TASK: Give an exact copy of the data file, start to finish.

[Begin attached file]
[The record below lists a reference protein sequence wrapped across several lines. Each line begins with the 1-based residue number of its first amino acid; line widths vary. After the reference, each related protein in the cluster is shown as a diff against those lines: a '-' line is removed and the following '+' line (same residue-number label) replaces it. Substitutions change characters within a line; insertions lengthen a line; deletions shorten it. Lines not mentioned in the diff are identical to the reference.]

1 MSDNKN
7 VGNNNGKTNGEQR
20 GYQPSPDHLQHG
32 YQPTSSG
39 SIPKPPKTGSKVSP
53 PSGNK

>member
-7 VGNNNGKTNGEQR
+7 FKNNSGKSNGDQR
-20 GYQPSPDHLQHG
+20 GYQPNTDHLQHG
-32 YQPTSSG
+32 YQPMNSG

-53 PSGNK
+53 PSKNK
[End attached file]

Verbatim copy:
[The record below lists a reference protein sequence wrapped across several lines. Each line begins with the 1-based residue number of its first amino acid; line widths vary. After the reference, each related protein in the cluster is shown as a diff against those lines: a '-' line is removed and the following '+' line (same residue-number label) replaces it. Substitutions change characters within a line; insertions lengthen a line; deletions shorten it. Lines not mentioned in the diff are identical to the reference.]

1 MSDNKN
7 VGNNNGKTNGEQR
20 GYQPSPDHLQHG
32 YQPTSSG
39 SIPKPPKTGSKVSP
53 PSGNK

>member
-7 VGNNNGKTNGEQR
+7 FKNNSGKSNGDQR
-20 GYQPSPDHLQHG
+20 GYQPNTDHLQHG
-32 YQPTSSG
+32 YQPMNSG

-53 PSGNK
+53 PSKNK